Community members discuss how to overcome the bathroom argument.
By John Wright
LGBT advocates plan to eventually launch a petition drive to get the Houston Equal Rights Ordinance back on the ballot.
First, however, they intend to draft a strategic plan, set up a citizens advisory committee, and conduct a robust public education campaign about the need for an LGBT-inclusive nondiscrimination law.
Terri Burke, executive director of the American Civil Liberties Union of Texas, said those were among the recommendations that emerged from a two-and-a-half-hour community debriefing on HERO that drew around 200 people on January 12. “We agree that whatever happens next has to be citizen-led, not council-led,” said Burke, who chaired the meeting. “But everybody is in agreement—both the organizing groups and the public at large—that we can’t even think about that until we figure out how to overcome the bathroom argument. We need a multi-pronged public education campaign that’s aimed at transgender prejudice reduction.”
Houston voters overwhelmingly repealed HERO on November 3, based largely on opponents’ false, fear-mongering ads suggesting the ordinance would lead to sexual predators entering women’s restrooms and preying on young girls.
“The truth is, nobody knows how to combat the bathroom message,” Burke said. “We don’t in Houston, and they don’t anywhere else in the country. All the great minds in the country are trying to figure out how to respond to it. We have to come up with our six-word response to No Men in Women’s Bathrooms.”
Burke said it’s unlikely any petition drive would be completed in time for HERO to appear on the November 2016 ballot. HERO supporters would need to gather 20,000 signatures for a ballot initiative to amend the city’s charter. But reviving HERO through a petition would take the political onus off of council members, who’ve said they’re in no rush to revisit the ordinance given that the public vote was so decisive.
Incoming mayor Sylvester Turner, who supported HERO, told OutSmart that his top priorities are addressing the city’s infrastructure needs and financial challenges—issues that have “universal agreement” among voters.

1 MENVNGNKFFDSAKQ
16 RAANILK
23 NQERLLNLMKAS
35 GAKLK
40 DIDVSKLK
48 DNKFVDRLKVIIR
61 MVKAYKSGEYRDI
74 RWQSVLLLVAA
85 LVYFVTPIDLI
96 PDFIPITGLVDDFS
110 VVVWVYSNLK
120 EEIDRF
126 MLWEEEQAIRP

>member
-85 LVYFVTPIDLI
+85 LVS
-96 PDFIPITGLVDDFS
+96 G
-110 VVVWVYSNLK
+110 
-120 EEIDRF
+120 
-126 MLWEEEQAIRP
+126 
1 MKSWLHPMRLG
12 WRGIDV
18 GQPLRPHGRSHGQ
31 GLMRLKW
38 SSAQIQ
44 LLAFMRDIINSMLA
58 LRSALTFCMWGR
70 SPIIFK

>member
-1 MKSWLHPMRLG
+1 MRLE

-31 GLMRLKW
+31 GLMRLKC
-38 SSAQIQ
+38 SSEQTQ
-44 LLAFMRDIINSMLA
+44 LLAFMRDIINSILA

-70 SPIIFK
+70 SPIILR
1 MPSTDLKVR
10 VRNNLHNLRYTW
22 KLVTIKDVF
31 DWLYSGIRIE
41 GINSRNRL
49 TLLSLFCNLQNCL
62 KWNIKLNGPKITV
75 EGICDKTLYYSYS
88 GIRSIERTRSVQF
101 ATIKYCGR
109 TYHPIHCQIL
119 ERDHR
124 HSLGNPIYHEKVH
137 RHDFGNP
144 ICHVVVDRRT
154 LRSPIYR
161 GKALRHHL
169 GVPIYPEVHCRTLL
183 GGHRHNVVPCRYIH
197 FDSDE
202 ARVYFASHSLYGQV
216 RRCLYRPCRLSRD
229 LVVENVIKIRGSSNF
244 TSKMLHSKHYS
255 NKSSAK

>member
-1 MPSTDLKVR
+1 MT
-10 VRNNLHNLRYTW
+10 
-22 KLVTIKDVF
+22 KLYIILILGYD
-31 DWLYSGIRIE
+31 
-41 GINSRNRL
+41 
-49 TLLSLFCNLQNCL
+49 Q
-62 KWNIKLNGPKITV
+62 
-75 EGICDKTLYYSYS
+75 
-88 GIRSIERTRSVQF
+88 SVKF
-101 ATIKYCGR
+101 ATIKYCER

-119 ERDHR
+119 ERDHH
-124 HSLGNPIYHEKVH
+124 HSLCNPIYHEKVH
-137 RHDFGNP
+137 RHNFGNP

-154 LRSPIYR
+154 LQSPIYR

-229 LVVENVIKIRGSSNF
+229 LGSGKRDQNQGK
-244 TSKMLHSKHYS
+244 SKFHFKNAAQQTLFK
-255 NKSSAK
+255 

If he can first conquer potholes and pensions, Turner expects voters will give him permission to tackle other issues, including possibly HERO. “I think anything that’s a distraction from dealing with the infrastructure and the financial challenges really does a disservice to those particular areas,” Turner said. “So whether we’re talking about nondiscrimination, whether we’re talking about income inequality or educational initiatives, all of those things are important, but until we have met the challenges that are being presented by the infrastructure, and the financial challenges, I really don’t think at this point in time that Houstonians have an appetite for too much more than that.”
Some LGBT advocates have suggested Turner would be well-positioned to rally support for a new HERO, given his strong support in African-American precincts where voters sided heavily against the ordinance. But the new mayor said he doesn’t think that type of discussion achieves positive results. “I don’t even like talking [in terms of] that kind of group analysis, because even if you take African-Americans out of the loop, HERO’s passage was questionable,” Turner said. “I think most Houstonians do not support discrimination, and I think the vote was more pertaining to fear-mongering than people saying yes to discrimination.”
In the wake of HERO’s defeat, Houston received a score of 48 out of 100 on the Human Rights Campaign’s Municipal Equality Index (MEI), which rates cities according to LGBT inclusion. That was the lowest score among the nation’s 10 largest cities.
In addition to lacking a nondiscrimination ordinance, Houston lost points on the MEI for not having LGBT liaisons in the police department or mayor’s office, and not offering transgender-inclusive healthcare to employees. Turner said he had not heard about the city’s MEI score. “You’re providing with me some information that I’m not aware of, and I certainly will take a look at that,” he said.
Turner added that he would be reluctant to support a nondiscrimination ordinance that only covers employment and housing while leaving out the more controversial provisions related to public accommodations. “If you narrow the focus, I think you play into the fear-mongering that took place,” he said.
Burke said few people who attended the community debriefing expressed support for removing public accommodations or transgender protections from a new HERO.
Some participants complained about a lack of diversity on the pro-HERO campaign, she said, while others said it was “too nice” and didn’t make a strong enough case that discrimination is a problem in Houston.
Although she agreed with some of the criticisms, Burke said they can be partly attributed to having only 82 days to organize, after the Texas Supreme Court ordered the City Council to repeal HERO or place it on the ballot.
“We’re not giving up, we’re not throwing in the towel, but now that we’re not under the gun of an election, we can start thinking this through very carefully and do it right,” Burke said. “I think it is urgent that we address this issue, but I don’t think we have to rush.”